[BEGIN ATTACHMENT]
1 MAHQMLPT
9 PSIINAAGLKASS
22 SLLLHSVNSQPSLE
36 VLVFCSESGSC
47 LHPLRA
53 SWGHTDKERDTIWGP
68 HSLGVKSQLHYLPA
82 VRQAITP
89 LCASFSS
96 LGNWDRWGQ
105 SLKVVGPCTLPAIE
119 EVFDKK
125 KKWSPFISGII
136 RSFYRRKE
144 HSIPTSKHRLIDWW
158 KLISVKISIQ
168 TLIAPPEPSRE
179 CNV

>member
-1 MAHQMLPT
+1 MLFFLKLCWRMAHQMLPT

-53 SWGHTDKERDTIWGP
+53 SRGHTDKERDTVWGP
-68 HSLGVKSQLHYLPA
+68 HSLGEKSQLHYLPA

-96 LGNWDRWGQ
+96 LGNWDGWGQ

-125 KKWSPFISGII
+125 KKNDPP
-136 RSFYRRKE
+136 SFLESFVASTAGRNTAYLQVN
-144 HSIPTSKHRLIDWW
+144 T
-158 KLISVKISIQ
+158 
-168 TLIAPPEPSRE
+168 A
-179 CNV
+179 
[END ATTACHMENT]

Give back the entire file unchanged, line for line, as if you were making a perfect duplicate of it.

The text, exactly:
1 MAHQMLPT
9 PSIINAAGLKASS
22 SLLLHSVNSQPSLE
36 VLVFCSESGSC
47 LHPLRA
53 SWGHTDKERDTIWGP
68 HSLGVKSQLHYLPA
82 VRQAITP
89 LCASFSS
96 LGNWDRWGQ
105 SLKVVGPCTLPAIE
119 EVFDKK
125 KKWSPFISGII
136 RSFYRRKE
144 HSIPTSKHRLIDWW
158 KLISVKISIQ
168 TLIAPPEPSRE
179 CNV

>member
-1 MAHQMLPT
+1 MLFFLKLCWRMAHQMLPT

-53 SWGHTDKERDTIWGP
+53 SRGHTDKERDTVWGP
-68 HSLGVKSQLHYLPA
+68 HSLGEKSQLHYLPA

-96 LGNWDRWGQ
+96 LGNWDGWGQ

-125 KKWSPFISGII
+125 KKNDPP
-136 RSFYRRKE
+136 SFLESFVASTAGRNTAYLQVN
-144 HSIPTSKHRLIDWW
+144 T
-158 KLISVKISIQ
+158 
-168 TLIAPPEPSRE
+168 A
-179 CNV
+179 